This is a different one that I had exposed earlier to see the detail – this was quite an involved exercise, starting with even locating the little guy among all the foam, then in carefully sweeping the remaining bubbles away with a blade of grass. While the adult produces a remarkably water-repellent substance to remain dry (seriously, click on that link, it’s very cool,) the nymph displays pretty much the opposite affect, never appearing to be dry at all. This one is already starting to regenerate its cocoon of bubbles, only moments after I’d exposed it for the photo – you can see them gathering along the branch. I have two vague suspicions fostered by this photo, and since I’m not at all entomologically-educated that’s all they are, but perhaps I can find out more come spring when these guys reappear. The first is that the protrusion from the hind end of the abdomen, while almost certainly producing the spit in the first place, may also be how the spittlebug breathes, occasionally extending up and out of the bubbles to draw in air (arthropods really don’t need much, and the large quantity needed for the bubbles is almost certainly ‘pumped’ rather than ‘exhaled.’) This might even be linked to the production of the brochosomes in the adult, at the least forming a repellent surface on the very end so it can easily poke free from the saliva. The second suspicion is that the swollen portion of the abdomen represents storage of liquid so that the nymph can quickly generate bubbles for protection, even while not actively drinking sap.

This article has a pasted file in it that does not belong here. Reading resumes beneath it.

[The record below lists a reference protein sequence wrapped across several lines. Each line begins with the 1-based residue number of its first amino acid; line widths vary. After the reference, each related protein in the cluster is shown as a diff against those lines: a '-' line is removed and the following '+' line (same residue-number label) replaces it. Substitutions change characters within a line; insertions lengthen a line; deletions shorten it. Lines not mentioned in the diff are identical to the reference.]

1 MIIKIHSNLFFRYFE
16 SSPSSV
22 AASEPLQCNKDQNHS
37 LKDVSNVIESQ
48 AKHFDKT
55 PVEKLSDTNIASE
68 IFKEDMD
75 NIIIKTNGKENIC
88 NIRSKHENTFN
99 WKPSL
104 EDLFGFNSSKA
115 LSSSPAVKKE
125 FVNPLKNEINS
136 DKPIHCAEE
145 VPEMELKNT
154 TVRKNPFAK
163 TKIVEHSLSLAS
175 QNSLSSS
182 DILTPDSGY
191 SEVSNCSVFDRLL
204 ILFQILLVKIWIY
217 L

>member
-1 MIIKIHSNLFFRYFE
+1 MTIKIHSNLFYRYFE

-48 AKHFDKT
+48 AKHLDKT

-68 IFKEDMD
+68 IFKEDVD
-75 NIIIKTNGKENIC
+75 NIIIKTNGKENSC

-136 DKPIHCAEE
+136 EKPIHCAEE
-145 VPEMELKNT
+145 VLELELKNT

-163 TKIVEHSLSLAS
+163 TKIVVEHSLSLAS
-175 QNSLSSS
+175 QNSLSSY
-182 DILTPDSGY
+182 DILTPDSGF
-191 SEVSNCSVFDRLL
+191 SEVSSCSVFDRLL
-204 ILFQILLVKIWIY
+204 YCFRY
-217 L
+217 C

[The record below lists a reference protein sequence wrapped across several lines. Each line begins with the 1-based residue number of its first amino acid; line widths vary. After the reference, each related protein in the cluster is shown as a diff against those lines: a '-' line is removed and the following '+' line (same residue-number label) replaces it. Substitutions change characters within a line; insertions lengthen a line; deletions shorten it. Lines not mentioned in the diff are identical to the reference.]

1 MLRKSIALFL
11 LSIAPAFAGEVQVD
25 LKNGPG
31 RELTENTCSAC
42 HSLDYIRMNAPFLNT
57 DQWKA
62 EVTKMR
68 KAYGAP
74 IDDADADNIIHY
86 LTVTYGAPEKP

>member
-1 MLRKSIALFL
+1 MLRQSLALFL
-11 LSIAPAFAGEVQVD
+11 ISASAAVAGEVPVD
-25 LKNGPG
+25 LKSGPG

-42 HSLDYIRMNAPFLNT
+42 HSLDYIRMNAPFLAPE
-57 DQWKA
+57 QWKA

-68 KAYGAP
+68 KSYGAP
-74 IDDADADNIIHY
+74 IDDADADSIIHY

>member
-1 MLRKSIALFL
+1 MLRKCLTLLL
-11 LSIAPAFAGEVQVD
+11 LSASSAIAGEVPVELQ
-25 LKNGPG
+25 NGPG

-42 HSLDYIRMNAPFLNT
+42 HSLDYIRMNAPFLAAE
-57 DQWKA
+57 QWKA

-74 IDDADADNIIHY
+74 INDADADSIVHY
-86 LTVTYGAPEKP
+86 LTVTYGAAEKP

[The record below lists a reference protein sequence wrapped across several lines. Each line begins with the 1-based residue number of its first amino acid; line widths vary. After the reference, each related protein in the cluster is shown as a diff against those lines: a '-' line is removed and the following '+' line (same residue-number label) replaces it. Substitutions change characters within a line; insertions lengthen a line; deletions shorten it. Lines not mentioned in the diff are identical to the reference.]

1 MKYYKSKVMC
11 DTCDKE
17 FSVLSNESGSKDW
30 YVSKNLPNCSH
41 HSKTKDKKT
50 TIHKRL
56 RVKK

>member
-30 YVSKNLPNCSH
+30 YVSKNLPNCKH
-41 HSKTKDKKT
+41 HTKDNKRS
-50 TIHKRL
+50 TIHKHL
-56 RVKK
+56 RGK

This is another nymph, though whether it’s the same species at a later instar, or a completely different species, I cannot say – I’m inclined to think it is at least a later instar because of the greater body detail. It also finally explained just what, exactly, this spider had captured, something that I’d been wondering about for a while (but no, it wasn’t enough to keep even me up nights.)
Here are two images of adult form, in this particular case (since I can identify these) two-lined spittlebugs, Prosapia bicincta – one of which demonstrates scale quite nicely. Once again, this seems to be an example of aposematic coloration, the high-contrast and memorable ‘keepaway’ pattern that also signals a defensive trait – according to one source, this species is believed able to secrete its own ‘blood,’ or hemolymph, when disturbed. This is what the ladybeetles do, and apparently it’s foul-tasting. I haven’t had the pleasure, myself; as weird as I am, I’m no bug-licker (demonstrating that no matter how anemic your social graces, you can always find someone to sneer down upon.) This defense was certainly not enough to deter a fishing spider, but because of their capture and feeding method, I imagine a lot of such defenses won’t work with spiders.
So the next time you see that little cluster of bubbles on a plant, you can point to it and say authoritatively, “That is a spittlebug.” Chances are, someone will think you’re just trying to be funny, but those that don’t might start asking a lot of questions that I haven’t answered here, and you’ll have to pretend you can’t hear them (it works for me.) Hopefully, before that occurs I’ll have found more examples and done some closer examinations to answer that breathing question; then, your opening is, “You may ask how this insect breathes while surrounded by viscous foam, and that’s an astute question,” which will make them feel all sheepish because they weren’t about to ask that at all. Put ’em on the defensive, right off the bat.